The Board claims that Save Farmer Bros. "has deliberately misled stockholders by suggesting that, if elected, the [Save Farmer Bros.] nominees would cause the Company to 'explore all reasonable options to maximize shareholder value.'" Saying we, Save Farmer Bros., "deliberately misled stockholders" is a very strong statement. It is also an extremely ironic statement considering that it is coming from the same board that listed Christopher Mottern as a current Certified Public Accountant for three years without providing any evidence that he had ever held that designation.
The Board went on to rationalize its claim by stating that it believes that Ms. Waite would stand in the way of any strategic option that entailed her selling Farmer Bros. stock. We completely disagree with this assertion. However, instead of getting into a childish tit-for-tat with the Board, we'll just note that the Board's rationalization for their claim is a complete red herring. Save Farmer Bros.' nominees are independent of Ms. Waite, and will continue to be independent of Ms. Waite once they are on the Board. Why did the Board believe otherwise in making its statement? In Mr. Keown's world does he expect the directors that he recruited to always agree with him? That is not how Mr. Mortensen, Mr. Samore and Ms. Gonzalez-Yousef will operate as directors.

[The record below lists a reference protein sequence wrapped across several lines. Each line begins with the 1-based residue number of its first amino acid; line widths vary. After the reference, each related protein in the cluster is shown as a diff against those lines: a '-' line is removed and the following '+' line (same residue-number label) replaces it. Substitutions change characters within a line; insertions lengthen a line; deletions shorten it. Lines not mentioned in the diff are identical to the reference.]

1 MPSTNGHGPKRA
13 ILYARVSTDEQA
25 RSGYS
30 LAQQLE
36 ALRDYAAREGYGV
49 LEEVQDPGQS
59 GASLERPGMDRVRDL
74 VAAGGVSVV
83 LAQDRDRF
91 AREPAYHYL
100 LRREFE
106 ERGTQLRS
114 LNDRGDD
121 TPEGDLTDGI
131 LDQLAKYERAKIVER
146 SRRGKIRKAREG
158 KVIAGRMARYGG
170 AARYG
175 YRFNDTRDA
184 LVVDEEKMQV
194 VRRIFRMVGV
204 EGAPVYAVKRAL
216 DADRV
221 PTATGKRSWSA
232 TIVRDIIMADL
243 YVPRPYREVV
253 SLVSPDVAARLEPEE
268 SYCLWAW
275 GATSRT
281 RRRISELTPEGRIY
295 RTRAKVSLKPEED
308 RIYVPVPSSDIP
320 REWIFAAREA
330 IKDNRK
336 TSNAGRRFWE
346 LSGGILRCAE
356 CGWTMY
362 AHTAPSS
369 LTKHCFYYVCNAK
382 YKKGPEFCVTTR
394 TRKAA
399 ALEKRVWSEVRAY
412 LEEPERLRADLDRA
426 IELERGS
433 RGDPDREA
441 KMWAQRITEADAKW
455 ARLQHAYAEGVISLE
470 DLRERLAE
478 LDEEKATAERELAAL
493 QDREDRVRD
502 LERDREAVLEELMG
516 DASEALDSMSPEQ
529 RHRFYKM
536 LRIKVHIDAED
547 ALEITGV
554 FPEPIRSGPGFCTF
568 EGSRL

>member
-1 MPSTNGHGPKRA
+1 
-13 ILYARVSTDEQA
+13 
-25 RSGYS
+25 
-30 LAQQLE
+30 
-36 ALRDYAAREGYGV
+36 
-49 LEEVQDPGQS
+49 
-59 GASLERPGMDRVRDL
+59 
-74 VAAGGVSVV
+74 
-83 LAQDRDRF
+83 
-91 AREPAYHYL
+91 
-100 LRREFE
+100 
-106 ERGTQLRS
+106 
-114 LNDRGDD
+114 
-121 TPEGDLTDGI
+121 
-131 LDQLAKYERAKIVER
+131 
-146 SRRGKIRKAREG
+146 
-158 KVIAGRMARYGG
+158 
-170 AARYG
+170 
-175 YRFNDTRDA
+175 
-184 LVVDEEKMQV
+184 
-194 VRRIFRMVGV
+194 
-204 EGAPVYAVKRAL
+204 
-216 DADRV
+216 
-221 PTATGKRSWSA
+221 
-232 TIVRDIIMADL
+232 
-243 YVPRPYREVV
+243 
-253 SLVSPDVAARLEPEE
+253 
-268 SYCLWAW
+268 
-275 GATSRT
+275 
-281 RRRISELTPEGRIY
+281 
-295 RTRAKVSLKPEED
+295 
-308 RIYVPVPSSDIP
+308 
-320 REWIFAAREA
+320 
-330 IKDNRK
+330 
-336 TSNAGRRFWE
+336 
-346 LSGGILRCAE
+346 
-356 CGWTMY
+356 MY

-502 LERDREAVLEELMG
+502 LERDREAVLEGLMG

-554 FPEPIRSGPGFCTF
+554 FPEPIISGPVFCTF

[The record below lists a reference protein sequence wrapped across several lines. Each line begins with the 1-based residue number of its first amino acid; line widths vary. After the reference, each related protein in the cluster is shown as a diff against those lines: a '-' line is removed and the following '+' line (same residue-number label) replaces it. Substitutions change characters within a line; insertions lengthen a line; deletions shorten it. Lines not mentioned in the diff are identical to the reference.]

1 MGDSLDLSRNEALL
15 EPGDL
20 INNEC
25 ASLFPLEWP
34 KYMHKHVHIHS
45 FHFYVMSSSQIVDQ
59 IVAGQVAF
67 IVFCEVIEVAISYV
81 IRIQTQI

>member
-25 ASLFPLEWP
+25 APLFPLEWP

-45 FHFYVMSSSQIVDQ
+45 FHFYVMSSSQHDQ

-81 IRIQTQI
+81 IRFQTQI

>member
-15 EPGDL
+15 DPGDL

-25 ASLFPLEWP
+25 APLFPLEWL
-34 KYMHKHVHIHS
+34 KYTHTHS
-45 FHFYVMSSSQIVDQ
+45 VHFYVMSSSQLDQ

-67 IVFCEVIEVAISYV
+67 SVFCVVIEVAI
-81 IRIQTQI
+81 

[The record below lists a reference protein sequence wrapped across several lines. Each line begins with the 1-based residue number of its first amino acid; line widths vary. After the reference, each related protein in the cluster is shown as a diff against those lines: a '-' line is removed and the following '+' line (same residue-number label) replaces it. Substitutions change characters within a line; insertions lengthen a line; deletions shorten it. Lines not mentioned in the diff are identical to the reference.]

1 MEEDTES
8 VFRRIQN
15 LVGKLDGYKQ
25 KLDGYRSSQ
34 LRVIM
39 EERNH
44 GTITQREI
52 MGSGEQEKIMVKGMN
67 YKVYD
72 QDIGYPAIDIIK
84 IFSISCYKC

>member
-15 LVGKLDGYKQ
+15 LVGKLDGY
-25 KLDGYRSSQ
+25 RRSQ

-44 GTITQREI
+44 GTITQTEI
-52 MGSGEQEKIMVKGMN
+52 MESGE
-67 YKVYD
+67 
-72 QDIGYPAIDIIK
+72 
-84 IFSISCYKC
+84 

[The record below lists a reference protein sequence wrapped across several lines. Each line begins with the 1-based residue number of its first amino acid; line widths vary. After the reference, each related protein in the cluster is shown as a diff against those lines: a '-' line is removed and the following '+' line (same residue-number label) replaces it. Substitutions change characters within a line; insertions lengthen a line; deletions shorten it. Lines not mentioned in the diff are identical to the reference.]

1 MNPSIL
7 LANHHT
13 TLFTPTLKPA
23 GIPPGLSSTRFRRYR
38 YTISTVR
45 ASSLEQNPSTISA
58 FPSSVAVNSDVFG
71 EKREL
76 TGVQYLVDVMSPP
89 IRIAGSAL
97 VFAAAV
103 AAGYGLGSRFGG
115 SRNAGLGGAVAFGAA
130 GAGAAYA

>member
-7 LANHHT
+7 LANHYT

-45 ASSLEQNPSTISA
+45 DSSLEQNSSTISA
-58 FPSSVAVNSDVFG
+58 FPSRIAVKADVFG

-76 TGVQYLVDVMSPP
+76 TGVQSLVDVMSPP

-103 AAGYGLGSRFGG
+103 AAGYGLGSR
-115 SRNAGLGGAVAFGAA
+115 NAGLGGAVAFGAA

Further, we note that despite our request, the Board has yet to announce the formation a special committee comprised of outside, non-employee directors to review strategic alternatives to maximize shareholder value. From our discussions with other shareholders, it appears that this is a course of action that would be supported by the vast majority of unaffiliated shareholders. Do you, as stockholders of Farmer Bros., believe that the Board is truly interested in exploring all reasonable strategic alternatives? Or do you believe that they are more interested in preserving the status quo, which includes ever-increasing executive and director compensation? Once elected, our nominees are committed to the formation of a special committee to review strategic alternatives.
In our view the sad truth is painfully obvious—Farmer Bros., its officers and employees, as well as all stakeholders, need fresh leadership to realize the full potential of our stock price. What we do not need any longer is a CEO and board members who are unresponsive to the needs and concerns of the stockholders, unresponsive to the opportunities for growth, and incapable of creating stockholder value on the basis of operating performance. We have never been more concerned about your company. To be completely frank, what we are seeing and hearing from Mr. Keown and the Board disturbs us deeply. Farmer Bros. has been in existence for over one hundred years because of proper management and cost efficient leadership. Sorry to say, it does not appear that these principles are valued by Mr. Keown. Stockholders deserve better. While our fellow stockholders may not have the same deep familial and emotional connection that we have to Farmer Bros., we are all aligned in the sense that we want to see the Company succeed and our respective investment grow in value.